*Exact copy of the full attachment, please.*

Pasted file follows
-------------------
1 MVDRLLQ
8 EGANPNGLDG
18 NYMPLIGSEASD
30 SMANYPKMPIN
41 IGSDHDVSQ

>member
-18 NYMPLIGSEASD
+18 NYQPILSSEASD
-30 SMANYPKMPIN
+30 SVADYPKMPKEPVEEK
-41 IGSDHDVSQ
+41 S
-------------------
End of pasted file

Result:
1 MVDRLLQ
8 EGANPNGLDG
18 NYMPLIGSEASD
30 SMANYPKMPIN
41 IGSDHDVSQ

>member
-18 NYMPLIGSEASD
+18 NYQPILSSEASD
-30 SMANYPKMPIN
+30 SVADYPKMPKEPVEEK
-41 IGSDHDVSQ
+41 S